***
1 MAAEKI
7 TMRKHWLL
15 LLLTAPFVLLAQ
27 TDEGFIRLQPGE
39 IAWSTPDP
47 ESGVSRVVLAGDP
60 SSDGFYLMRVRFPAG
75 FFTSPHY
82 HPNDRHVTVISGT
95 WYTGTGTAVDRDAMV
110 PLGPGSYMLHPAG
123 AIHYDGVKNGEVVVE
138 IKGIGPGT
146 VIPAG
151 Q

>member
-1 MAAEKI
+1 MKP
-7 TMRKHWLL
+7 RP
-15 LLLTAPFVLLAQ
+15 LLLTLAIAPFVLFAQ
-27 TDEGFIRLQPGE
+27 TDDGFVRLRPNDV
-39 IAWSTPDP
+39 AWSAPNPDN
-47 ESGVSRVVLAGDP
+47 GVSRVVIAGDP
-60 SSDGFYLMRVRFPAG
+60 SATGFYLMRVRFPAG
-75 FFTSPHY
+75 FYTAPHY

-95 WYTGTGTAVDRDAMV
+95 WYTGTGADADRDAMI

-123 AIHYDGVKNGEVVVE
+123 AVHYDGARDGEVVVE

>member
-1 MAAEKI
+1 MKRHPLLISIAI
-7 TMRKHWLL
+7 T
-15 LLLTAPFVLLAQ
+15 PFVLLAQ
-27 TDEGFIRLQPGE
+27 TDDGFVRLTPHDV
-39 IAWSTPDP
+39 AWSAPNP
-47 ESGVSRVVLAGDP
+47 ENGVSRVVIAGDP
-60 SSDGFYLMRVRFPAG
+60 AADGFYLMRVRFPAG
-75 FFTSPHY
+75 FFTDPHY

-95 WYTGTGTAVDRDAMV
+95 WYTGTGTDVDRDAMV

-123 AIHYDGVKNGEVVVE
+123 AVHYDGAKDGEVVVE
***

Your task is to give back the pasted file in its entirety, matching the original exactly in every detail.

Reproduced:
1 MAAEKI
7 TMRKHWLL
15 LLLTAPFVLLAQ
27 TDEGFIRLQPGE
39 IAWSTPDP
47 ESGVSRVVLAGDP
60 SSDGFYLMRVRFPAG
75 FFTSPHY
82 HPNDRHVTVISGT
95 WYTGTGTAVDRDAMV
110 PLGPGSYMLHPAG
123 AIHYDGVKNGEVVVE
138 IKGIGPGT
146 VIPAG
151 Q

>member
-1 MAAEKI
+1 MKP
-7 TMRKHWLL
+7 RP
-15 LLLTAPFVLLAQ
+15 LLLTLAIAPFVLFAQ
-27 TDEGFIRLQPGE
+27 TDDGFVRLRPNDV
-39 IAWSTPDP
+39 AWSAPNPDN
-47 ESGVSRVVLAGDP
+47 GVSRVVIAGDP
-60 SSDGFYLMRVRFPAG
+60 SATGFYLMRVRFPAG
-75 FFTSPHY
+75 FYTAPHY

-95 WYTGTGTAVDRDAMV
+95 WYTGTGADADRDAMI

-123 AIHYDGVKNGEVVVE
+123 AVHYDGARDGEVVVE

>member
-1 MAAEKI
+1 MKRHPLLISIAI
-7 TMRKHWLL
+7 T
-15 LLLTAPFVLLAQ
+15 PFVLLAQ
-27 TDEGFIRLQPGE
+27 TDDGFVRLTPHDV
-39 IAWSTPDP
+39 AWSAPNP
-47 ESGVSRVVLAGDP
+47 ENGVSRVVIAGDP
-60 SSDGFYLMRVRFPAG
+60 AADGFYLMRVRFPAG
-75 FFTSPHY
+75 FFTDPHY

-95 WYTGTGTAVDRDAMV
+95 WYTGTGTDVDRDAMV

-123 AIHYDGVKNGEVVVE
+123 AVHYDGAKDGEVVVE